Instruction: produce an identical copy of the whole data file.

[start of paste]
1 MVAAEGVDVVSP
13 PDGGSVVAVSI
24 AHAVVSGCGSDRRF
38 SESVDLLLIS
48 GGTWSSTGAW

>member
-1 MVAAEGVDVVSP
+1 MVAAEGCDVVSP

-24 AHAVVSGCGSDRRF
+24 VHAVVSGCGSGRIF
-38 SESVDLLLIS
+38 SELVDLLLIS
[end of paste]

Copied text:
1 MVAAEGVDVVSP
13 PDGGSVVAVSI
24 AHAVVSGCGSDRRF
38 SESVDLLLIS
48 GGTWSSTGAW

>member
-1 MVAAEGVDVVSP
+1 MVAAEGCDVVSP

-24 AHAVVSGCGSDRRF
+24 VHAVVSGCGSGRIF
-38 SESVDLLLIS
+38 SELVDLLLIS